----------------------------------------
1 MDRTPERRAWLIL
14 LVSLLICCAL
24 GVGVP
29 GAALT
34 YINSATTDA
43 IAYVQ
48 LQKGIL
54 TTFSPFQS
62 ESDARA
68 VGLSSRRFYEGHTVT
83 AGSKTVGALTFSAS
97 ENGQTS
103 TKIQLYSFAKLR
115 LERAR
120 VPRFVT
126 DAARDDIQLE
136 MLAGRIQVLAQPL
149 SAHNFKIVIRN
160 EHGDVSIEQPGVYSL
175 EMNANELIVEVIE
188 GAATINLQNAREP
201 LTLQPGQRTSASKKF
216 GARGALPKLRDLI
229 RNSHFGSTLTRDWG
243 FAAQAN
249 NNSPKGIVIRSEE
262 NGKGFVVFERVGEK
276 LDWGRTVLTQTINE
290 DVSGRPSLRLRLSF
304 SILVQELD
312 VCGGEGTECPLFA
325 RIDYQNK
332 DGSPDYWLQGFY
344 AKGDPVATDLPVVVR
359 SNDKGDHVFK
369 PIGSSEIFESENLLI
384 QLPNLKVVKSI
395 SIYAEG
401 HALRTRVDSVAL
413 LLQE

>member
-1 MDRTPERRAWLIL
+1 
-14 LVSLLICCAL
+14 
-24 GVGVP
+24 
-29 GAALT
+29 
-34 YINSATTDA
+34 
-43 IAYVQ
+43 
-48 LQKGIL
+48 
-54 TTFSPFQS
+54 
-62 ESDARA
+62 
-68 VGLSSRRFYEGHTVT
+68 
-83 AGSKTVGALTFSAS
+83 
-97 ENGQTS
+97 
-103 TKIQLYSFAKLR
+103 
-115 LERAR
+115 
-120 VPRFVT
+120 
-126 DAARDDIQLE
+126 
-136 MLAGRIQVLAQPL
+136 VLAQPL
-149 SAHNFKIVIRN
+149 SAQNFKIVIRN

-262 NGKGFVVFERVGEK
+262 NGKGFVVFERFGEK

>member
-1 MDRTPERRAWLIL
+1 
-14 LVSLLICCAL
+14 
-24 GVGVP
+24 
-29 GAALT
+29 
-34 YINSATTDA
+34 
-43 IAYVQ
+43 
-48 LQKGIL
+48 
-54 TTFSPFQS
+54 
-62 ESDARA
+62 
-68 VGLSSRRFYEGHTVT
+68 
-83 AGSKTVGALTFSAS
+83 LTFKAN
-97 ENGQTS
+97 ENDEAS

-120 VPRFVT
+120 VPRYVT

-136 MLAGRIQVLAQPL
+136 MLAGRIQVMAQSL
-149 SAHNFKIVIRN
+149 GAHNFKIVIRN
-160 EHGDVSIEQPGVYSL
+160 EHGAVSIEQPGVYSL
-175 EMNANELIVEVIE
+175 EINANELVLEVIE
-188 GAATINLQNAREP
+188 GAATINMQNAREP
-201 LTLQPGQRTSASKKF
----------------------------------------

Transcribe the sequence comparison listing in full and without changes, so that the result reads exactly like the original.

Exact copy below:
1 MDRTPERRAWLIL
14 LVSLLICCAL
24 GVGVP
29 GAALT
34 YINSATTDA
43 IAYVQ
48 LQKGIL
54 TTFSPFQS
62 ESDARA
68 VGLSSRRFYEGHTVT
83 AGSKTVGALTFSAS
97 ENGQTS
103 TKIQLYSFAKLR
115 LERAR
120 VPRFVT
126 DAARDDIQLE
136 MLAGRIQVLAQPL
149 SAHNFKIVIRN
160 EHGDVSIEQPGVYSL
175 EMNANELIVEVIE
188 GAATINLQNAREP
201 LTLQPGQRTSASKKF
216 GARGALPKLRDLI
229 RNSHFGSTLTRDWG
243 FAAQAN
249 NNSPKGIVIRSEE
262 NGKGFVVFERVGEK
276 LDWGRTVLTQTINE
290 DVSGRPSLRLRLSF
304 SILVQELD
312 VCGGEGTECPLFA
325 RIDYQNK
332 DGSPDYWLQGFY
344 AKGDPVATDLPVVVR
359 SNDKGDHVFK
369 PIGSSEIFESENLLI
384 QLPNLKVVKSI
395 SIYAEG
401 HALRTRVDSVAL
413 LLQE

>member
-1 MDRTPERRAWLIL
+1 
-14 LVSLLICCAL
+14 
-24 GVGVP
+24 
-29 GAALT
+29 
-34 YINSATTDA
+34 
-43 IAYVQ
+43 
-48 LQKGIL
+48 
-54 TTFSPFQS
+54 
-62 ESDARA
+62 
-68 VGLSSRRFYEGHTVT
+68 
-83 AGSKTVGALTFSAS
+83 
-97 ENGQTS
+97 
-103 TKIQLYSFAKLR
+103 
-115 LERAR
+115 
-120 VPRFVT
+120 
-126 DAARDDIQLE
+126 
-136 MLAGRIQVLAQPL
+136 VLAQPL
-149 SAHNFKIVIRN
+149 SAQNFKIVIRN

-262 NGKGFVVFERVGEK
+262 NGKGFVVFERFGEK

>member
-1 MDRTPERRAWLIL
+1 
-14 LVSLLICCAL
+14 
-24 GVGVP
+24 
-29 GAALT
+29 
-34 YINSATTDA
+34 
-43 IAYVQ
+43 
-48 LQKGIL
+48 
-54 TTFSPFQS
+54 
-62 ESDARA
+62 
-68 VGLSSRRFYEGHTVT
+68 
-83 AGSKTVGALTFSAS
+83 LTFKAN
-97 ENGQTS
+97 ENDEAS

-120 VPRFVT
+120 VPRYVT

-136 MLAGRIQVLAQPL
+136 MLAGRIQVMAQSL
-149 SAHNFKIVIRN
+149 GAHNFKIVIRN
-160 EHGDVSIEQPGVYSL
+160 EHGAVSIEQPGVYSL
-175 EMNANELIVEVIE
+175 EINANELVLEVIE
-188 GAATINLQNAREP
+188 GAATINMQNAREP
-201 LTLQPGQRTSASKKF